February 25, 2010
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At the beginning of 2009, when Ception Therapeutics was working on mid-stage trials of its lead compound, it struck an option deal with Cephalon (NASDAQ: CEPH): $100 million up-front, and an option to acquire the rest of Ception for $250 million more.
This week, Cephalon exercised the option after taking a look at Phase II results for Cinquil (reslizumab), a novel biologic that could potentially be used to treat asthma and Pediatric Eosinophilic Esophagitis.
Among many other beneficiaries, foremost among them hopefully being patients, this deal is great news for Canadian-based VC firm Lumira Capital*, which co-led the deal, and for McMaster University, which did some of the clinical work on the drug.
According to FierceBiotech, the $350 million paid so far is not the end of the story either, as Ception shareholders will benefit from future clinical and regulatory milestones.
* occasional contributors to this publication.
November 6, 2009
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Just two stories this week – a cancer pathway and innovative dipsticks…
New Relationship between Tumour Suppressor Genes: Knocking out genes in mice believed to play a tumour inhibiting role would intuitively result in rapid cancer development. However, it was a surprise to McGill researchers that mice lacking the tumour suppressors 4E-BP1 and 4E-BP2 were refractory to cancer growth. When they deleted another well known tumour suppressor, p53, then they observed enhanced tumour growth more aggressive than knocking out p53 alone. These results demonstrate for the first time a cooperative effect between 4E-BPs and p53 and highlight the advantages of indentifying individual molecular profiles to predict responsiveness to therapeutic strategies. Dr. Nahum Sonenberg, who led the research team at McGill University remarks “this is another fine example how basic research, which intends to provide answers to fundamental questions about molecular mechanisms of cell proliferation, leads to unexpected findings that advance our ability to understand and cure human disease.” The study appears in this week’s issue of Cancer Cell.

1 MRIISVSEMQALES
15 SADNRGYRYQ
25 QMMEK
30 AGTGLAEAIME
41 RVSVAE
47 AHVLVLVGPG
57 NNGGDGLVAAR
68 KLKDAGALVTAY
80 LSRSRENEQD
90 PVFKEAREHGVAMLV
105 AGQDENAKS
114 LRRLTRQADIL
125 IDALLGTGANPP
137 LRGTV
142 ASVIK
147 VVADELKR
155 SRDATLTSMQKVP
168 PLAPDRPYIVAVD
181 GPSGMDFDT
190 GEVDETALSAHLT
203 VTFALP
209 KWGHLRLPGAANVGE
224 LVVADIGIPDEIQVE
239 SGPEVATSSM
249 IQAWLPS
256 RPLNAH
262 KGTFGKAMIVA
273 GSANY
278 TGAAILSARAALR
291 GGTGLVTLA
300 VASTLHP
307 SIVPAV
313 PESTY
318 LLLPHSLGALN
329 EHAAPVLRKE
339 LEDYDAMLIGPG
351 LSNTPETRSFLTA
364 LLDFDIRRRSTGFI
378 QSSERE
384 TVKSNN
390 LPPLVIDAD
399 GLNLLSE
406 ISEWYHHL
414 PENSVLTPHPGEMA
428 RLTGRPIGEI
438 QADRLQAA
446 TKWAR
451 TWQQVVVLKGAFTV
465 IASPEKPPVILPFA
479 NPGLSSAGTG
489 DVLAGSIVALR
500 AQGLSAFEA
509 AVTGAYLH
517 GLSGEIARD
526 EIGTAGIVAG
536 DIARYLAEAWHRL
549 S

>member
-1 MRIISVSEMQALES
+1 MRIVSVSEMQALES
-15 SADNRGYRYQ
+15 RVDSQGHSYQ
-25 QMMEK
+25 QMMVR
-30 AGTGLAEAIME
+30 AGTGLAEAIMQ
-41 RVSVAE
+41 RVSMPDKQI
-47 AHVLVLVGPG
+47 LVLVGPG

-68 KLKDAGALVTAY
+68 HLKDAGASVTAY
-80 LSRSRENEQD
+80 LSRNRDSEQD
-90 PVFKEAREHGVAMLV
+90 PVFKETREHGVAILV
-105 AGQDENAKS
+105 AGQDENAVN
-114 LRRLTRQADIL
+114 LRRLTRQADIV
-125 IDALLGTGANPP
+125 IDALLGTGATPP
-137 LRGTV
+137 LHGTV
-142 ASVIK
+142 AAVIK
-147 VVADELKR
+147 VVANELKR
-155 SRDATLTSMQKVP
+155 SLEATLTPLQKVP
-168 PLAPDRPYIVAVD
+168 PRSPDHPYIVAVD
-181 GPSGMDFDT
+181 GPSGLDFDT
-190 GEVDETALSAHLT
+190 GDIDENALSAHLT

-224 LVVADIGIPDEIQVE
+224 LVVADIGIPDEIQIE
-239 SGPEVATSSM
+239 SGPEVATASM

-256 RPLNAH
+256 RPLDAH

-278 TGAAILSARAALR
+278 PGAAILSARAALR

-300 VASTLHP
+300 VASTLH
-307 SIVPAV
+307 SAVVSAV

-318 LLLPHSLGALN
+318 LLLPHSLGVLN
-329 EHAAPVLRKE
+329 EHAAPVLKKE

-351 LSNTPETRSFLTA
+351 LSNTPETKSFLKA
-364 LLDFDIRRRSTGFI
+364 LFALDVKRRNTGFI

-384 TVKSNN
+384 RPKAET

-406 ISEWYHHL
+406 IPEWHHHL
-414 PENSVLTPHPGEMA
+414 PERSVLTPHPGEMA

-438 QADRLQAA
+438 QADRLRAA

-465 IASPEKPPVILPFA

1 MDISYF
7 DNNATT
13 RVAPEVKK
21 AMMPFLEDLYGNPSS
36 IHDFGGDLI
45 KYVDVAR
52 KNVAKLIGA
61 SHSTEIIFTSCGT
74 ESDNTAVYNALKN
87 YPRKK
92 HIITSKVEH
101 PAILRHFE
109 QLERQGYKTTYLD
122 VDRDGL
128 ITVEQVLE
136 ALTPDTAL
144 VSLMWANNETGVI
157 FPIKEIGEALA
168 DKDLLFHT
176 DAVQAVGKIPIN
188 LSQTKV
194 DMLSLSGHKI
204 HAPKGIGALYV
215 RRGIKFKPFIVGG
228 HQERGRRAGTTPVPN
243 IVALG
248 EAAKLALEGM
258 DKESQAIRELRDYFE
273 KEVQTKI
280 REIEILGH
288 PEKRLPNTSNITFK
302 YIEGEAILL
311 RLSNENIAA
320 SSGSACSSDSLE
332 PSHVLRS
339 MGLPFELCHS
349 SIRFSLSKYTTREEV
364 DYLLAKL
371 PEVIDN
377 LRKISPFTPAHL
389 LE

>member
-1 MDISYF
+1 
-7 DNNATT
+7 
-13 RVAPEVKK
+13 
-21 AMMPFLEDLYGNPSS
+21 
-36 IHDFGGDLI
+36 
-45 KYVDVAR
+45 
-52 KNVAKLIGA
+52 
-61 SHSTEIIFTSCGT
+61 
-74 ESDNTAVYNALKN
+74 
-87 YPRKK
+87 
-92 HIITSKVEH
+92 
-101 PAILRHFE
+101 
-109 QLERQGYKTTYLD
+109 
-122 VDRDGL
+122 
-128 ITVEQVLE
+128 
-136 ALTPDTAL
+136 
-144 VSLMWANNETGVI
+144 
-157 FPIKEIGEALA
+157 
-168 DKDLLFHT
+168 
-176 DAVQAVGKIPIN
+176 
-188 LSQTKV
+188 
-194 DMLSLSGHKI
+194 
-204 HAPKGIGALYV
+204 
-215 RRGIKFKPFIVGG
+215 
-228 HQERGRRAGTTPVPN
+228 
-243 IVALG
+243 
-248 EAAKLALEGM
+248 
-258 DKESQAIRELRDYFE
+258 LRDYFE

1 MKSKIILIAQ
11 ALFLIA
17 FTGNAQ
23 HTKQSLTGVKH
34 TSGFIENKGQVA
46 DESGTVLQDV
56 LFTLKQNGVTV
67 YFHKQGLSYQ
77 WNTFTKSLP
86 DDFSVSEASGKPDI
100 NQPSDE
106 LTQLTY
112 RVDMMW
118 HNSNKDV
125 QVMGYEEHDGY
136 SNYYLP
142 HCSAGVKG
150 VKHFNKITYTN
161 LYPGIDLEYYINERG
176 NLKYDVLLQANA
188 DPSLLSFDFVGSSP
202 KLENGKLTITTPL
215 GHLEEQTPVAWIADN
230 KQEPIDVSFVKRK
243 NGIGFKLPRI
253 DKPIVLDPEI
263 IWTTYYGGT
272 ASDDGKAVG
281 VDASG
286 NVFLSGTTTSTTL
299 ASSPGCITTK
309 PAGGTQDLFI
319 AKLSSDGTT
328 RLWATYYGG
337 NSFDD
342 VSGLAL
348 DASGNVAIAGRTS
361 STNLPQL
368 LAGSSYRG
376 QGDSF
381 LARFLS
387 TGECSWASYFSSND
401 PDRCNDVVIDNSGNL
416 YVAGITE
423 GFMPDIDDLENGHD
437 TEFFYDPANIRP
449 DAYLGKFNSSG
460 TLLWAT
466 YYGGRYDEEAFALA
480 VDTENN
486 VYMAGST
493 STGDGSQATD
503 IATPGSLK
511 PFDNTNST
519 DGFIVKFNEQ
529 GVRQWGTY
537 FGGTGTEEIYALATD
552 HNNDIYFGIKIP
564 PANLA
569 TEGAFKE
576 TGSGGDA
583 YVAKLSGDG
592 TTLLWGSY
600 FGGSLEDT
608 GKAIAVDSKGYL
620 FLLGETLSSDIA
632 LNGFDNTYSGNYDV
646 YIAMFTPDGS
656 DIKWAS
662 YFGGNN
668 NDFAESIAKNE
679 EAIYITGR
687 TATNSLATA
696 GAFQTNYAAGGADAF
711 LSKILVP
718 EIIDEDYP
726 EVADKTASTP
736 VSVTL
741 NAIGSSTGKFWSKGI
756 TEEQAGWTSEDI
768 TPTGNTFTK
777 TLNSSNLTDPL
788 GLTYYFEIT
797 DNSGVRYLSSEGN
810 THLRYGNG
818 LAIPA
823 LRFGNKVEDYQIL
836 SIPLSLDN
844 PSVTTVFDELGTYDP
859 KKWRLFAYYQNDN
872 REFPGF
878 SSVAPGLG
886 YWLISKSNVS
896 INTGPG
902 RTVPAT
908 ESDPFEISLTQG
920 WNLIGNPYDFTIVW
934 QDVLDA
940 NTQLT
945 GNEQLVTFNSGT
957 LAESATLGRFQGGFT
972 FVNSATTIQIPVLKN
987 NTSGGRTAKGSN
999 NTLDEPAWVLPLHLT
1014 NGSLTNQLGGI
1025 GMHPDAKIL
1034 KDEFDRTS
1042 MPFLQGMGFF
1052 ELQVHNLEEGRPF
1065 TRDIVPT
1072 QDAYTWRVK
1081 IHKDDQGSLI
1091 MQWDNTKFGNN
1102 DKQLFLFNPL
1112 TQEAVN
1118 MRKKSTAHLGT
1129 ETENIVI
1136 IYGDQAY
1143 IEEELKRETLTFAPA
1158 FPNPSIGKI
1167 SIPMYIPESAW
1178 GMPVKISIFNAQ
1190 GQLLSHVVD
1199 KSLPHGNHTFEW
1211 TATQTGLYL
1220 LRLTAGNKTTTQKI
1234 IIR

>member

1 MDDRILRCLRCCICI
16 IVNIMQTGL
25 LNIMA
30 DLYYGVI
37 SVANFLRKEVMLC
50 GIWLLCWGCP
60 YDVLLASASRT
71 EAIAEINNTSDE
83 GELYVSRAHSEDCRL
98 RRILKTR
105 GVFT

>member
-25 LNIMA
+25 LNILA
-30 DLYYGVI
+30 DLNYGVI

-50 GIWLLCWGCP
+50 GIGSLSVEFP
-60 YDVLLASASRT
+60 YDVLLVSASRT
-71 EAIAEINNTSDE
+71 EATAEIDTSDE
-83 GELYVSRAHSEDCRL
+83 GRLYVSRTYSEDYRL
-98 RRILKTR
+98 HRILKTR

Bioactive Paper Sensors: A simple and rapid method to detect pesticides or toxins in food using innovative test strips was recently developed at McMaster University. These “dipsticks” can sense the presence of small amounts of pesticides in food and within five minutes, a colour change indicates the level of the contaminant. Future applications of this technology, with a few tweaks, include detecting for the presence of food borne bacteria such as E.coli, Listeria, or Salmonella. The practicality, ease of use without the need for large equipment, and the ability to get almost immediate results are huge advantages of the dipsticks to provide rapid screening and could play a role in curbing future outbreaks. Dr. John Brennan’s team describes their research in the latest issue of Analytical Chemistry.
September 4, 2009
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Potential future therapeutic options…